1. John had an ability to write tunes that sounded so familiar the first time you heard them you would swear he lifted them. But, no. He just had that kind of ear for melody. And of course, his greatest gift was the ability to tell wonderful stories with his lyrics.

      Liked by 1 person

  4. I’m in the camp that can’t choose just one favorite, there are just too many gems. His body of work is really amazing. Here’s one that is not widely known as many of the ones already mentioned here. It features his wife, Fiona.

    Here’s another one:

    Liked by 4 people

  5. I don’t know that I can pick a favorite either.
    But the line “The neighbors think my name is ‘Where the hell you been'” is a favorite.
    Saw him here in Rochester a few years ago. When he first walks out on stage, you’re afraid he’s going to fall over right there. But then he starts to sing, and as we say so often about performing, it kinda perks you up. He looked better the longer he sang.
    And he sang ‘Lake Maria’ and that moment of time is stuck in my memory.
    That, and all the drunk people around us who were REALLY enjoying the concert 🙂

    Liked by 3 people

  6. John Prine was a one-of-a-kind performer. There was never any doubt that he loved every minute in front of an adoring crowd, and there was also no doubt that he loved his audiences as much as they loved him.

    I’ve seen John perform live six times. The last time was a couple of years ago in Duluth, but my favorite memory is of a concert he and his band performed at the old Guthrie quite a few years earlier.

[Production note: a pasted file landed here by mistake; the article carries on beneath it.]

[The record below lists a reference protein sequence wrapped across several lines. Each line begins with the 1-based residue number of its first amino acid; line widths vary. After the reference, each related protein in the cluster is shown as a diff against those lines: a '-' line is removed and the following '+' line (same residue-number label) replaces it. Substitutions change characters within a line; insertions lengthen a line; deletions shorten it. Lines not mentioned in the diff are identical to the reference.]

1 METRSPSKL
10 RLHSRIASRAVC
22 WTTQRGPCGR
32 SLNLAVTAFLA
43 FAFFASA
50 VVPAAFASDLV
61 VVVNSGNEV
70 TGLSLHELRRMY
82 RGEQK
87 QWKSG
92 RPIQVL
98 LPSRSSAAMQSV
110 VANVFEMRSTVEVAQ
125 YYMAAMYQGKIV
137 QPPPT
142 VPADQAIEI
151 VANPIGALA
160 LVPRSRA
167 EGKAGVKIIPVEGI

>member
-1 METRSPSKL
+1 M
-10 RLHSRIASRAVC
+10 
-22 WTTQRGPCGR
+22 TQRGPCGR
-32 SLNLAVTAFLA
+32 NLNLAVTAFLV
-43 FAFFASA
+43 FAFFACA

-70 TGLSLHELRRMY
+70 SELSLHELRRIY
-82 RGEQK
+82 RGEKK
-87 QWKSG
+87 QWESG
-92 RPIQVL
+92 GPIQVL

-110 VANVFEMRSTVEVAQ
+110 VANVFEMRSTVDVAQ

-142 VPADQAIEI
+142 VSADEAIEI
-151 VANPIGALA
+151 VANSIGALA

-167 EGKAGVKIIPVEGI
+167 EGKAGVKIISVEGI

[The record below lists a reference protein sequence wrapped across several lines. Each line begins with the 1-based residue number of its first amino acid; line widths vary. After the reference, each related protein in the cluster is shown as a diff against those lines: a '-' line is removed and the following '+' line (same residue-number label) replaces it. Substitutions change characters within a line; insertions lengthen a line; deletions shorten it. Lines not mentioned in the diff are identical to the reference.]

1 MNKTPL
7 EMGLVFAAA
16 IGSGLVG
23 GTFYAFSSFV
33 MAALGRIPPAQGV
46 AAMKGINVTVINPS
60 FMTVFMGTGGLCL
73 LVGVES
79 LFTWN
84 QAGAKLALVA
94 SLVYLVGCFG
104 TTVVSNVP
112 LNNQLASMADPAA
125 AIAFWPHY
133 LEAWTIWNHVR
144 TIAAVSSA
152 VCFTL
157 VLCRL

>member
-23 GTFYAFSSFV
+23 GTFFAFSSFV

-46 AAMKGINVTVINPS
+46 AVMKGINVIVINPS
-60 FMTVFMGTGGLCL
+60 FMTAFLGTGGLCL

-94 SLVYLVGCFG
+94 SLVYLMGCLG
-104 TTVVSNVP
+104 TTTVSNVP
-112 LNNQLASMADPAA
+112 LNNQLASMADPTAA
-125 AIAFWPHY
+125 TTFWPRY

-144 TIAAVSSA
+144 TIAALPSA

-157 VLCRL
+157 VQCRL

John and his band came on stage and performed a “normal” set. The theater was packed, and a s usual, we all knew pretty much every song he performed. When it came time for the band to take a break, everyone left the stage – except John. He had just returned to performing after a lengthy period of convalescence after treatment for throat cancer. He seemed frail but fueled by the outpouring of love from the audience. He performed solo for quite a while and was then joined again by his band.. He didn’t leave the stage the entire evening, so obviously thrilled to once again being on stage, in front of an adoring audience.

    We went home that night, fully cognizant of the fact that this was a rare concert experience. It was obvious when I saw him in Duluth a couple of years ago that he was performing on borrowed time. He carried on against all odds, and with great spirit and good humor, for way longer than I expected. He’s gone, but his songs are a big part of the playbook of my adult life. It’s a tragedy that he died alone in there with no one to hold his hand. I hope that he knew that millions of people were paying close attention and saying their last goodbyes. I trust he felt the love that was so obviously enveloping him.

    Liked by 4 people

  7. At times like this, I wish I believed in Heaven. It’s a nice image: John Prine sitting with his buddy, Steve Goodman. Both with guitars. There might be a few beers sitting in ice water. Steve’s got his Cubs cap on. Sometimes they trade back and forth; sometimes they sing together.

    Liked by 3 people